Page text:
Assisted death to end sufferance

by aisha on December 3, 2017 - 11:10pm

In this article, we learn from a report by the Department of Public Health that 111 people died after the California’s right-to-die law got implemented.  On June 9th of 2016, the End of Life Option Act took place. It allows citizens of California 18 years old and over to ask for euthanasia from their doctors if they are expected to die in the next 6 months and are suffering from their illness. The statistics show that between June 9th and December 31st of 2016, 258 people started this process, 191 people got the lethal medication prescribed to them, in which 111 of those people died after ingesting the drugs that they were prescribed under EOLA according to their physicians. The majority of the patients, 65 to be exact, were cancer patients, 20 had neuromuscular problems, 10 had other illnesses, 9 had heart disease, and 7 had lung-respiratory disease non-cancer related. In California adults can take part in the End Life Option Act if they have less than six months to live. This patient must undergo some steps and requirements first. The patient must make two requests verbally with their doctor with a minimum of 15 days apart, along with one written request. The patient must then declare the request 48 hours before taking the medication. They must be able to manage it themselves, without the help of their physician, or family members and friends. Lois Wolk and state senator Bill Monning do not believe this is considered suicide. They say the difference is that the person is already dying. They are not making the choice to die, their illness leaves them no choice. This simply allows them to chose when, and it gives them autonomy. In fact the death certificate lists the cause of death to be the terminal illness, not suicide or the use of the End of Life Option Act. This articles presents us the story of 29 year old Brittany Maynard who had brain cancer. She had been through many procedures to have it removed, but when it came back, doctors told her she had only 6 months to live. She told CNN that she did not want to die, but she was dying, and wanted to die “on her own terms”. She and her husband moved to Oregon which was the first state to pass the law. She applied for the lethal medication and put in in her cupboard until she decides it’s time. On November 1st 2014, she had a seizure in the morning and went for a walk after it had passed. However, when she got home she told her husband that it was her time. She wrote a goodbye letter on her Facebook, took the medication and went to sleep. She died with no pain. To me this story was extremely touching, and it made me realize even more than before that assisted death is practical if a patient is suffering from a terminal illness. If you already know that you are dying, might as well chose to die feeling no pain at your own time.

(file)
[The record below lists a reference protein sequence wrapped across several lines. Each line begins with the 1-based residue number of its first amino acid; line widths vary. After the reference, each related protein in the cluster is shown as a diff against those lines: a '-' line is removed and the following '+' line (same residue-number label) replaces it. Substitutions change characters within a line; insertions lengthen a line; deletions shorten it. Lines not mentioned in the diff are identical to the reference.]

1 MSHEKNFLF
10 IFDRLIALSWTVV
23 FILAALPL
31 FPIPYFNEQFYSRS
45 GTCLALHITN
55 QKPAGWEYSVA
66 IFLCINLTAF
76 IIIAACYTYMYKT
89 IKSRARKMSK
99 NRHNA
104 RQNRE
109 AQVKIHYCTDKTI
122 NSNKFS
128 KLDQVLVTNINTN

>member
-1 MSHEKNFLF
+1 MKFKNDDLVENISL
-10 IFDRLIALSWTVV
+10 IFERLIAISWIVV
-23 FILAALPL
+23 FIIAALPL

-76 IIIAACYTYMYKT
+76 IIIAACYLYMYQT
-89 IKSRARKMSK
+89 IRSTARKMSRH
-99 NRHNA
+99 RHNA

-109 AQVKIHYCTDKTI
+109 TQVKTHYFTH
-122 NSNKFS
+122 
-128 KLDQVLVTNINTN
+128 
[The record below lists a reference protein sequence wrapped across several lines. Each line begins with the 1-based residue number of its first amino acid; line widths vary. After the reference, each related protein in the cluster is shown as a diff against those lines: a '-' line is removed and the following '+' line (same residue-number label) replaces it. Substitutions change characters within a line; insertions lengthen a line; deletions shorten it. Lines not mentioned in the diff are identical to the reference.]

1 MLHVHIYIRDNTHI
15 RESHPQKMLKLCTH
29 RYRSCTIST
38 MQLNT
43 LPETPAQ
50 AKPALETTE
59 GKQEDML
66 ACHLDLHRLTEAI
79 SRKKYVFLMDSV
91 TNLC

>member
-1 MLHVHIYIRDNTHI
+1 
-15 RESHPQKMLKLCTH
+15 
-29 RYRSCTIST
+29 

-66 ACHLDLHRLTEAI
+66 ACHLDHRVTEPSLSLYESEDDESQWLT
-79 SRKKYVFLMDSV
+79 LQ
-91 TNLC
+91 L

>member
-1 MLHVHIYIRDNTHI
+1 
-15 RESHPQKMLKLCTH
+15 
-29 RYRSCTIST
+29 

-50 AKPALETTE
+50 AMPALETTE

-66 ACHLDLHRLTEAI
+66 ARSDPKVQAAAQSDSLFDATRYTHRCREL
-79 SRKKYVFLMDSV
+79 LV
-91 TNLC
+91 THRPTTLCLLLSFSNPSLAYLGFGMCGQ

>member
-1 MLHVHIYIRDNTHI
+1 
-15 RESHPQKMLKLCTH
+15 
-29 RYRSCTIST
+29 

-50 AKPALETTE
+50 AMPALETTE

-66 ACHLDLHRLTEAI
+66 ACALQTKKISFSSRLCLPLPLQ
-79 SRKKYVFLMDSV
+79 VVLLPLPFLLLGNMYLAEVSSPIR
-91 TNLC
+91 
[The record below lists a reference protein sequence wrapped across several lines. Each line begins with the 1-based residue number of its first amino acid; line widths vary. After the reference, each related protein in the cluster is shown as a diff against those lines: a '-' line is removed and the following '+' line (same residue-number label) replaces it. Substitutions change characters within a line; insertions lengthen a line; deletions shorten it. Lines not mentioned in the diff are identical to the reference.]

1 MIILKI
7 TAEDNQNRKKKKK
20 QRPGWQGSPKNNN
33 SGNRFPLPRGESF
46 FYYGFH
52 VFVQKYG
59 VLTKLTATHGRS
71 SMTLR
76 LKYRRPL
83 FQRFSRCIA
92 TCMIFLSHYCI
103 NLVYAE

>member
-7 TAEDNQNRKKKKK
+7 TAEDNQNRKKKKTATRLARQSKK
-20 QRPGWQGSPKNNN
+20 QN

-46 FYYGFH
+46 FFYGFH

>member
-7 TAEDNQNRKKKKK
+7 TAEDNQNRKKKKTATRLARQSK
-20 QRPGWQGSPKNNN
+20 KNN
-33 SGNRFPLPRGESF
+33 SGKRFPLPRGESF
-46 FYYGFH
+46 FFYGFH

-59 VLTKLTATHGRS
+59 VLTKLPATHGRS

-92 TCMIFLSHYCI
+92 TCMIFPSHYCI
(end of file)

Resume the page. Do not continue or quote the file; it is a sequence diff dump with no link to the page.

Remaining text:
Should assisted death be legalized across America?

 

 

http://www.cnn.com/2017/06/28/health/california-end-of-life-2016-bn/inde...

Comments

I agree with you. I feel as if people should be allowed to choose for themselves. If someone is suffering and know's they're dying, they should be allowed to choose to die peacefully and without hurting instead of just prolonging the wait. People should be able to choose their own future and fate, and forcing people to suffer is just horrible and evil. This story is touching, and like you said, assisted death is practical for someone who is suffering and who has a terminal illness. I know that I wouldn't want to suffer from extreme pain, I wouldn't want to prolong the inevitable, and I would want to die peacefully surrounded by my loved ones rather than suffering through hell each day and night.